Pasalis’ take: “In Toronto, [increasing the amortization period] would certainly add more fuel to the fire because the market’s already very competitive. But in a lot of other cities that are not as unaffordable as Toronto, do you really need that stimulus? Do people need to be going with 30-year amortizations when they’re buying in markets where homes are not eight times their income, like Toronto? So generally, it’s not a good policy because it’s just going to encourage higher levels of household debt. I think it would almost certainly drive house prices higher.”
The pledge: Make federal real estate available for housing developments.
Pasalis’ take: “I think in theory that could be a good approach, but I think that’s a long-term plan for housing. These types of policies don’t really help us in the short term; they might help 10 years down the road.”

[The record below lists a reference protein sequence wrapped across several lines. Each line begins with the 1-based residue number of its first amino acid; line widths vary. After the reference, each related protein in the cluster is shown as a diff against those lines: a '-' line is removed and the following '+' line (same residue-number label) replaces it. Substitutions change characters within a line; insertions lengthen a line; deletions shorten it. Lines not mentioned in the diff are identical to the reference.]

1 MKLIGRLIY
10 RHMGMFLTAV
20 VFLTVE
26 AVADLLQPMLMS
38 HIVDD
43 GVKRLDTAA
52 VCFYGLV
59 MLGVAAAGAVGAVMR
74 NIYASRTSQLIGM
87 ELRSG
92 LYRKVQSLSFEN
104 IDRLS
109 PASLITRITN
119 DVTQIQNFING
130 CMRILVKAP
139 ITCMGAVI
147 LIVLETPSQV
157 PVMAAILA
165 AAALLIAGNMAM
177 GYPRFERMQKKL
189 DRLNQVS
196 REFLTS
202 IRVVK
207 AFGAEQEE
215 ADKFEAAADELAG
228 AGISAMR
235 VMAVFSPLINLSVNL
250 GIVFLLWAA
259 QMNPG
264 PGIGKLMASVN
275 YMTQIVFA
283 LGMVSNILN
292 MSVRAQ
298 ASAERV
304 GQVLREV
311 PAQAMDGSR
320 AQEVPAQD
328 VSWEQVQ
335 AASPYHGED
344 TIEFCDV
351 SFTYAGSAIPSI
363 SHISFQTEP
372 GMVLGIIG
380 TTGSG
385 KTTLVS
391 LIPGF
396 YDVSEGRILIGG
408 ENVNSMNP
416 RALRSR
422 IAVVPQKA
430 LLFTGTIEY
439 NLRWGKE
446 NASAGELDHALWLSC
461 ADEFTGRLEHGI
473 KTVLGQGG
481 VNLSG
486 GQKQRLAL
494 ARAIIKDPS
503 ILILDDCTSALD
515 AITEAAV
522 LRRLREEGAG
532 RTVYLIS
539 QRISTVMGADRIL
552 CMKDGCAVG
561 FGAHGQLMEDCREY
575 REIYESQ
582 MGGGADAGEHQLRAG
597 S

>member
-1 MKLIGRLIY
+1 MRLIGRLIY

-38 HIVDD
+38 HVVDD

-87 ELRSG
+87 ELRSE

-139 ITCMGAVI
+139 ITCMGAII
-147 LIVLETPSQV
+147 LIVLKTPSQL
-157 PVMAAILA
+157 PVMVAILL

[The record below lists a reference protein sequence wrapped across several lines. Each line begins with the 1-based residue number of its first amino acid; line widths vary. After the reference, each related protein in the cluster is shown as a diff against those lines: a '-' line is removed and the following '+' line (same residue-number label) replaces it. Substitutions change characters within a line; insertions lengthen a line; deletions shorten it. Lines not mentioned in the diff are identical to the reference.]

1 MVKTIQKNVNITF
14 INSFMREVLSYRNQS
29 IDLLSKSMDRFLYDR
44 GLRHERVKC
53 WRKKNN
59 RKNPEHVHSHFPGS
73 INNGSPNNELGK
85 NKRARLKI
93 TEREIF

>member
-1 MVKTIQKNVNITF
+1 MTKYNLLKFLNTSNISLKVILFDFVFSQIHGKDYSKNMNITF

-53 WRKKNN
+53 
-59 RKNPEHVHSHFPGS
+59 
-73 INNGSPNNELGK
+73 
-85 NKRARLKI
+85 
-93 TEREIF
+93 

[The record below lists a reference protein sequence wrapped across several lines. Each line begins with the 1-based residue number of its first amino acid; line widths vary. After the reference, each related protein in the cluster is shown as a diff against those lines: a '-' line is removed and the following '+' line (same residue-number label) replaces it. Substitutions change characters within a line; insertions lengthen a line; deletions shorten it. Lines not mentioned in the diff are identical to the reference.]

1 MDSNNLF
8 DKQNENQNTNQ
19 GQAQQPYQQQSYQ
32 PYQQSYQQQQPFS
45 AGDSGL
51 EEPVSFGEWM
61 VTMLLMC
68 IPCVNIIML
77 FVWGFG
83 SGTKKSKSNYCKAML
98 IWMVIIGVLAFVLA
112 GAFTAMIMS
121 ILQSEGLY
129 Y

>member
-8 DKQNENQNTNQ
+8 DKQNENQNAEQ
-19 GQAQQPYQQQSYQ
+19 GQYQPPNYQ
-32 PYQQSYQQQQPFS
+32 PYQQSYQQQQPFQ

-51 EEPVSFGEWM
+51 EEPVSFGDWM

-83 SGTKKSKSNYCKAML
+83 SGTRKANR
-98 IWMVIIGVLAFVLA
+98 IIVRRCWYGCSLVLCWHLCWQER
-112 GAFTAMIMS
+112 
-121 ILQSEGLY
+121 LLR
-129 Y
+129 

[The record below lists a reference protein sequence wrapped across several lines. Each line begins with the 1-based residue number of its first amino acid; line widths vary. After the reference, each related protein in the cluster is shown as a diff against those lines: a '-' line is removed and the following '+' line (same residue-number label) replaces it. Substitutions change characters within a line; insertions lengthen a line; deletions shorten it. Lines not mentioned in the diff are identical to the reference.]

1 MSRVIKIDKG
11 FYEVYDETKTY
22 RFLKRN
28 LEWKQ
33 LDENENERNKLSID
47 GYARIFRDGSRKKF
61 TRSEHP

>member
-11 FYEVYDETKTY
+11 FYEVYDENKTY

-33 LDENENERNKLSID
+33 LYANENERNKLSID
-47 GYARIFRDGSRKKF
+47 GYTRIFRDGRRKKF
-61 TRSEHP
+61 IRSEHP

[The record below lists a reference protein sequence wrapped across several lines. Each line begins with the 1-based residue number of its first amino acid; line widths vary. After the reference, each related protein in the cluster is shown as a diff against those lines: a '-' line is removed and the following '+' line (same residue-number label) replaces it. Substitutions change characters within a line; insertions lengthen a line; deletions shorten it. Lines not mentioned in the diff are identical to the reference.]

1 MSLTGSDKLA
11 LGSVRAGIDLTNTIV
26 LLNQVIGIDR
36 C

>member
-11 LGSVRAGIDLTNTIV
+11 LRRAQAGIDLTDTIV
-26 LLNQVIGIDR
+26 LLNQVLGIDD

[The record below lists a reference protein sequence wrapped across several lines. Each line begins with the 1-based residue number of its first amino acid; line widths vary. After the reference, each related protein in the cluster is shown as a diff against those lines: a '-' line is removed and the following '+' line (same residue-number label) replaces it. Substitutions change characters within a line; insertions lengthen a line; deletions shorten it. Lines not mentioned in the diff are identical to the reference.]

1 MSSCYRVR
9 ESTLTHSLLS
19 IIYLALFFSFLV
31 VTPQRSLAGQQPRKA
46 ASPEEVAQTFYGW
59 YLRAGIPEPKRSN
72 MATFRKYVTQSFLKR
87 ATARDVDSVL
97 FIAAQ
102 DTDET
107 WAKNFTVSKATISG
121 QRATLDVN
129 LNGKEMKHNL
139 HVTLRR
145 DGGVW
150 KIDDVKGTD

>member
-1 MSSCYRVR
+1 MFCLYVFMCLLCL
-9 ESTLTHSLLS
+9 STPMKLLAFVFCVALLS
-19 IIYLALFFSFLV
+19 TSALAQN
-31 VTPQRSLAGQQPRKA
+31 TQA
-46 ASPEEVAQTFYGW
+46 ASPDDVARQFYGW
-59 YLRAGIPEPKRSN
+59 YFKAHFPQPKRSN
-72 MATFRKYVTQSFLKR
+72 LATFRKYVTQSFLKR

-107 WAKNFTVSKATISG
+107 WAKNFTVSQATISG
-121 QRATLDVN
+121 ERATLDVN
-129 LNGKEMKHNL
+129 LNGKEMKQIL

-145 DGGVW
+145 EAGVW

The pledge: Liberal leader Justin Trudeau has vowed to expand his newly-implemented First-Time Home Buyer Incentive by including homes valued at a maximum of nearly $800,000, up from about $500,000 in Vancouver, Toronto, and Victoria.
Pasalis’ take: “I think this one will probably have less impact on the market than increasing amortizations, which everybody can benefit from. I don’t think as many people will sign up to partner with the government to buy a home as you would have people getting a 30-year mortgage.”
The pledge: Implement a national one-per-cent speculation and vacancy tax.
Pasalis’ take: “This is actually a very good policy because it mirrors what B.C. has done. A lot of people said, ‘There are no vacant homes, these things aren’t issues.’ Then, when they implemented this tax, we started to see all sorts of luxury properties getting listed for rent for almost nothing, so people could just avoid these taxes.